The community ecology of plant parasites: from coinfections to metacommunities Public Deposited

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  • March 20, 2019
  • Halliday, Fletcher
    • Affiliation: College of Arts and Sciences, Department of Biology
  • New emerging diseases and methodological advances have generated a recent surge in disease ecology research and renewed interest in identifying the ecological processes that structure parasite communities. Yet ecologists still lack a general framework for understanding the drivers of parasite diversity. Metacommunity theory is a general ecological framework that has been used to understand patterns of community composition in many ecological systems. This dissertation leverages one key insight from metacommunity theory – that multiple processes operate across different spatial and temporal scales to control the composition of local communities – to understand parasite communities within hosts. In this work, I used experimental studies to examine the community ecology of parasites that infect wild host plants over space and time. At the smallest spatial scale, I explored how interactions among parasites in the same host leaf during coinfection alter parasite epidemics. Within host leaves, parasite growth was influenced by coinfections, but coinfections were often prevented by the sequence of parasite infection, generating priority effects within hosts. Coinfections, priority effects, and the severity of infections were altered by host immunity. Scaling up, I found that parasite phenology, which operates across host individuals, altered host susceptibility to secondary infections, parasite interactions, and ultimately the magnitude of parasite epidemics. At the largest spatial scale, I explored how characteristics of host communities influence the diversity of parasite metacommunities. Parasite diversity across host communities depended on host diversity and resource supply to hosts. Host richness alone could not explain most changes in parasite diversity. However, shifting host composition allowed disease amplification, depending on parasite transmission mode. These effects also varied over time: the structure of host communities changed in response to initial host diversity and resource supply to hosts, leading to altered parasite richness and abundance. Together, these results highlight the utility of multiscale approaches to disease ecology. Specifically, integrating concepts from community ecology with information about infectious diseases and host-parasite interactions provides insight into the general mechanisms that control the diversity of parasites across space and time.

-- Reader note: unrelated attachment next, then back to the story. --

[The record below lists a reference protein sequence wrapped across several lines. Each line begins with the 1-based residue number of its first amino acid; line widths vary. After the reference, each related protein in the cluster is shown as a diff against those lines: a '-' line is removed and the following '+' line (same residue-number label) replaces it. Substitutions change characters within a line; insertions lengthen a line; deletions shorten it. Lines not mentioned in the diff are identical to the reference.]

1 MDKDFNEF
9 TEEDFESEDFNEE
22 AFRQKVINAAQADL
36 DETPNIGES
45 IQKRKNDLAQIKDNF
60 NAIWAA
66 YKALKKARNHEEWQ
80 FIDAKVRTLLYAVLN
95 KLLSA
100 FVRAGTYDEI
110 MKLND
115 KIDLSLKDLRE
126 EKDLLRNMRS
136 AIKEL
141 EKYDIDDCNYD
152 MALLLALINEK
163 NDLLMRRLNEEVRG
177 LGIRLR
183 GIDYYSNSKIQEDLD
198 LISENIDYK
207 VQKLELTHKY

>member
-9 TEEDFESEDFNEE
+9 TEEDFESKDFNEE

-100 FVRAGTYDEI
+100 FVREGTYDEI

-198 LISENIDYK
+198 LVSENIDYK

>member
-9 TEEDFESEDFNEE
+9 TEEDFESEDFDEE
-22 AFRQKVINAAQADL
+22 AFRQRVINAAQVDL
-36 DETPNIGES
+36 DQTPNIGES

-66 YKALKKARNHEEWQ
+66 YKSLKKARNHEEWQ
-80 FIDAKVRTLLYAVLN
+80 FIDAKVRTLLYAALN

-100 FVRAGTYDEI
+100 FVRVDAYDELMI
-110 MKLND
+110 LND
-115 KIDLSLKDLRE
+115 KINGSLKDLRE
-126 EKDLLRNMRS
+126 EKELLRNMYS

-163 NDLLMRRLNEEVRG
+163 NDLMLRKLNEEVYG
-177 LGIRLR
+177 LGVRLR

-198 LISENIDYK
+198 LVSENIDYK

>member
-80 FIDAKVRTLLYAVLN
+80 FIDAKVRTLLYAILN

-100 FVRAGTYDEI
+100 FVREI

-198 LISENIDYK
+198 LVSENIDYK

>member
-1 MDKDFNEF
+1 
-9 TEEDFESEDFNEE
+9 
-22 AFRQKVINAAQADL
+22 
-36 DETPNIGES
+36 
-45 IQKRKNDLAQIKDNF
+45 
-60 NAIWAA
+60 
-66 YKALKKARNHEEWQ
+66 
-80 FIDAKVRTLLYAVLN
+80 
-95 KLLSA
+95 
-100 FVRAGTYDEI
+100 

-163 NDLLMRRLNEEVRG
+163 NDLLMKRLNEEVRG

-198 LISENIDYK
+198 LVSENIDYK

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  • In Copyright
  • Mitchell, Charles
  • Hurlbert, Allen
  • Umbanhowar, James
  • Vilgalys, Rytas
  • White, Peter
  • Doctor of Philosophy
Degree granting institution
  • University of North Carolina at Chapel Hill Graduate School
Graduation year
  • 2017

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